Changing the rules

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Changing the rules

Every now and then in my household, we disconnect the cable TV and other similar devices and encourage the children to come up with their own entertainment. Invariably, my middle daughter and eldest of our last three, would invent a game.  Trouble rears its head when she loses at her own game, as she then changes the game rules.  If the initial rule of the game made the person with the most beads the winner, the moment she starts to lose, the rules would change mid-game to suit her so she always comes out on top. Her powers of persuasion are stellar and she could talk the tail off a dog and since she is the most creative, she always runs this particular gig.

 

Watching the children play again recently, a thought struck me:  Who sets the rules in international relations? It seems that whoever designs the game always comes out on top.  Why are Countries measured against development indicators that are set to economic parameters such as per capita income? Why are agricultural indicators are set against machinery per 100 sq. km of arable land, rather than farmers/workers per 100 sq. km? Instead of measuring the share of women employed in the non-agricultural sector, how about looking at the share of women involved in the agricultural sector? Who decided that in this particular measurement, the agricultural sector is any less important than the non-agricultural?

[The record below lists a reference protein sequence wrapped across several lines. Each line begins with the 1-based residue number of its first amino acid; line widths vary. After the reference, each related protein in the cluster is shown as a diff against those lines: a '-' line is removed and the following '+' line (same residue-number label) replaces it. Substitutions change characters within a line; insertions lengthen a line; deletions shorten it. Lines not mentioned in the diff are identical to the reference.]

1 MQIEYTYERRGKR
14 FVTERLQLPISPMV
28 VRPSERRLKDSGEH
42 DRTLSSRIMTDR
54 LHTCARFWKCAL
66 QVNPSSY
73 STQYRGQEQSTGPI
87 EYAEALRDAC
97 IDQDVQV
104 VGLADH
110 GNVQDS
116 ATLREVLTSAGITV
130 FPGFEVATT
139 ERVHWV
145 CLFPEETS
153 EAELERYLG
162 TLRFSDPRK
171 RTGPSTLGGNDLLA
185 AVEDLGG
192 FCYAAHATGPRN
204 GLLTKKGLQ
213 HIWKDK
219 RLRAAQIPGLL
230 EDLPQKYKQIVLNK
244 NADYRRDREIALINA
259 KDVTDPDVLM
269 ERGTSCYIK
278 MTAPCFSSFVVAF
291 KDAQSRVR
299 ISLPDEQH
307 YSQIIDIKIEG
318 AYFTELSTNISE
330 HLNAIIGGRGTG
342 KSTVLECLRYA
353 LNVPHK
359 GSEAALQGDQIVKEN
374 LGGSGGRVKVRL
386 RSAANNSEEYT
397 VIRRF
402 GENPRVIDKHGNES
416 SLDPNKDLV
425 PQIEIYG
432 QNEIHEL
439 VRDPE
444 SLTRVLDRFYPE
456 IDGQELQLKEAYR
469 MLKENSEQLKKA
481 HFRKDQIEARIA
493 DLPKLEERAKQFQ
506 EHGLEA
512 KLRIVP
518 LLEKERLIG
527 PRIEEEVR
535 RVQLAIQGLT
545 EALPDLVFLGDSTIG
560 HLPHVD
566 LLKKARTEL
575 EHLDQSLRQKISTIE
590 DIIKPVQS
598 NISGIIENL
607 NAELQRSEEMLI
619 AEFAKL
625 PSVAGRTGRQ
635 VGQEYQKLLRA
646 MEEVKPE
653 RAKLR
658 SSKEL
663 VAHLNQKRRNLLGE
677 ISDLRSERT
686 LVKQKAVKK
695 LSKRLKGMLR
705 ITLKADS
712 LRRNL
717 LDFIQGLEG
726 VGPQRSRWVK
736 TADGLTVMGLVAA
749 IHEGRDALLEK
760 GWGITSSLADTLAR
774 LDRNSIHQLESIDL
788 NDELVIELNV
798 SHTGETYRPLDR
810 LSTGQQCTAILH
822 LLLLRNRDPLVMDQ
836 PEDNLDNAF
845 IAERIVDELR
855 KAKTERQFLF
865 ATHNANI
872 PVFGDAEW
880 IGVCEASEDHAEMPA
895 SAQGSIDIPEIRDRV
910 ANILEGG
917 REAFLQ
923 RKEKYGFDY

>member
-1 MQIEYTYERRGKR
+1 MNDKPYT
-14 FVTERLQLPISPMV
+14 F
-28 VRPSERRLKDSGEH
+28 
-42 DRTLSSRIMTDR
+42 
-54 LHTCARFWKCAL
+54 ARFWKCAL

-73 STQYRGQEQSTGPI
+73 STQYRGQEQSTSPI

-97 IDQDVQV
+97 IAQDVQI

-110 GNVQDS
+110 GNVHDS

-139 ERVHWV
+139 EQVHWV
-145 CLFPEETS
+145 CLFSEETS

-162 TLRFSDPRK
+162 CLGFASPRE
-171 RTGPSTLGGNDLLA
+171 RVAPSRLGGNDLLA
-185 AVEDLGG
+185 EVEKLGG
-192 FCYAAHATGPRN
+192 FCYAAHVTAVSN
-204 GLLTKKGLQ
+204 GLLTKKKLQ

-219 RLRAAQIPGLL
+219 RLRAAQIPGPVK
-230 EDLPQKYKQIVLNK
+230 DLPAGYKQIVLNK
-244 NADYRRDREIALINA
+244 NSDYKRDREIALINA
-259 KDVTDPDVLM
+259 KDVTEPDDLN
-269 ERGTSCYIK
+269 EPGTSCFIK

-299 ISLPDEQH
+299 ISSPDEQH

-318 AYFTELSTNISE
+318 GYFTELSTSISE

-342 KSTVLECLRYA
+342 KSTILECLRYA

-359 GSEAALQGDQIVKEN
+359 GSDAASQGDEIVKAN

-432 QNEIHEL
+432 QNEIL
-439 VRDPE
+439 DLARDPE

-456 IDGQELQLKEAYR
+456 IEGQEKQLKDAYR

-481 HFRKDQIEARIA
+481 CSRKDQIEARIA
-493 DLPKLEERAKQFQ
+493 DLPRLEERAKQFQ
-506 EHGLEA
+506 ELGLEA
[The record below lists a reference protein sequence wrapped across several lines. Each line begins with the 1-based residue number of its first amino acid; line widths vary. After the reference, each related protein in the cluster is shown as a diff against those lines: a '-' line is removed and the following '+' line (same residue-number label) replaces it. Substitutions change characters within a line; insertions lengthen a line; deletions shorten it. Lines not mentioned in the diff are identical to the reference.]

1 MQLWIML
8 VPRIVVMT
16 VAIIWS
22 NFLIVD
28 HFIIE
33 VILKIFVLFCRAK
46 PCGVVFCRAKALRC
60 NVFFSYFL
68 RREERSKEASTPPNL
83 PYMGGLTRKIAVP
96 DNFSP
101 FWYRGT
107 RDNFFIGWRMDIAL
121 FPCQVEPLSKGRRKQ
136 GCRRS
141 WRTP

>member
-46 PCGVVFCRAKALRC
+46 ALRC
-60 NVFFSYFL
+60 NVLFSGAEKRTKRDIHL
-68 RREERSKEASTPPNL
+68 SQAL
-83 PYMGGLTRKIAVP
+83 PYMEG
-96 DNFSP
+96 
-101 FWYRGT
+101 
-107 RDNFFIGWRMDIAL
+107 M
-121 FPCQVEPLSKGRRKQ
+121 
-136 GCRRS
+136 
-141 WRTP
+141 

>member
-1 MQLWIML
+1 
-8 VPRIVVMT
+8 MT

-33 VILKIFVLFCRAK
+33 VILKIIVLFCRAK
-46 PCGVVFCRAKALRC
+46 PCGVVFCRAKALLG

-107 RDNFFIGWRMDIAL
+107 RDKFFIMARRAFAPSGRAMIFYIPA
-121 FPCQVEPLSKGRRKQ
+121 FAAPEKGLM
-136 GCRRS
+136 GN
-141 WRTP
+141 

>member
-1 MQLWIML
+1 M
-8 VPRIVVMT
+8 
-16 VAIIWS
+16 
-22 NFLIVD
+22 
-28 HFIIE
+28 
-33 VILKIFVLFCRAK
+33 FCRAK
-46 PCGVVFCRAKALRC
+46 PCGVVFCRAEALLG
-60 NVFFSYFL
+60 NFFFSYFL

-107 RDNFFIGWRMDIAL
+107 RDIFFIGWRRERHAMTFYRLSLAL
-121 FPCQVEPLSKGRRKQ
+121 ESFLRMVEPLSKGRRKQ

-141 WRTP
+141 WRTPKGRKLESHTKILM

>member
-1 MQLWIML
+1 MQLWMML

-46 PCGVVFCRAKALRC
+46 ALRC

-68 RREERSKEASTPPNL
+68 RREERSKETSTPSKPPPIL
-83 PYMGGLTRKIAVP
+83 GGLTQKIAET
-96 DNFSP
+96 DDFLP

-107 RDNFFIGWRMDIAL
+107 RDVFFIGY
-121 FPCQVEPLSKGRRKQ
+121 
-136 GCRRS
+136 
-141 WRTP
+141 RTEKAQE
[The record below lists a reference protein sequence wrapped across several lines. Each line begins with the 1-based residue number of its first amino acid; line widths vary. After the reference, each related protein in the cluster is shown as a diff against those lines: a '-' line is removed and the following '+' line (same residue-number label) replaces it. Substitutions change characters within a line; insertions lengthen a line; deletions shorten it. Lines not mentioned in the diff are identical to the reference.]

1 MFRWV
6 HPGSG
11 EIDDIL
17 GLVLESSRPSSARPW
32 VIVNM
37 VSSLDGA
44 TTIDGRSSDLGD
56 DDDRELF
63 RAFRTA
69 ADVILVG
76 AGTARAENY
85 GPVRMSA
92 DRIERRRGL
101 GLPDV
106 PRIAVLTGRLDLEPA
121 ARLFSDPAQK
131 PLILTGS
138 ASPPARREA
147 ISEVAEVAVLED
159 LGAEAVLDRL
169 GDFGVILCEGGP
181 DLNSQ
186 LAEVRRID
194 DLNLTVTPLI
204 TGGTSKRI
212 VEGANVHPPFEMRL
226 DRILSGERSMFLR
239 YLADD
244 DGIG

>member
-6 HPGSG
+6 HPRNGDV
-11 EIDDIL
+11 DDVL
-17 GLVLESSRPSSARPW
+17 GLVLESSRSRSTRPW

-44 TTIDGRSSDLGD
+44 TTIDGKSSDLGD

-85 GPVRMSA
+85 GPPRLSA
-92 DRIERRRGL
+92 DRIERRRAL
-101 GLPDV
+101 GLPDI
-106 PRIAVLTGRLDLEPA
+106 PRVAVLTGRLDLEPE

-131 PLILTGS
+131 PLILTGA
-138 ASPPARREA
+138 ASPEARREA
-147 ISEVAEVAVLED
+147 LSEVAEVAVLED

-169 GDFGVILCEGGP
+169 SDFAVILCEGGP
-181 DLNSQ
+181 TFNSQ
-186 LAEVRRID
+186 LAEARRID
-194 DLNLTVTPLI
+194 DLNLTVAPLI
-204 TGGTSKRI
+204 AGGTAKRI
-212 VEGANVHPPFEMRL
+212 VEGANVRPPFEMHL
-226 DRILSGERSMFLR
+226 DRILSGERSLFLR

Among other thoughts, I wonder why health indicators do not measure herbal remedies, traditional healers passing on the art to a new generation, natural immunization of children through breast feeding and other homeopathic practices? Similarly, why does the measurement of births attended by skilled health staff not include doulas and traditional birth attendants?  For the longest time, the only acceptable measure of contraceptive prevalence is modern contraceptives. Insufficient recognition is given to natural contraception and anything that does not further the commercial interests of the capitalist nations that control the world. By the same token, measurement of death rates should take into account the nature and circumstances of death such as the quality of death in people who lived and died alone.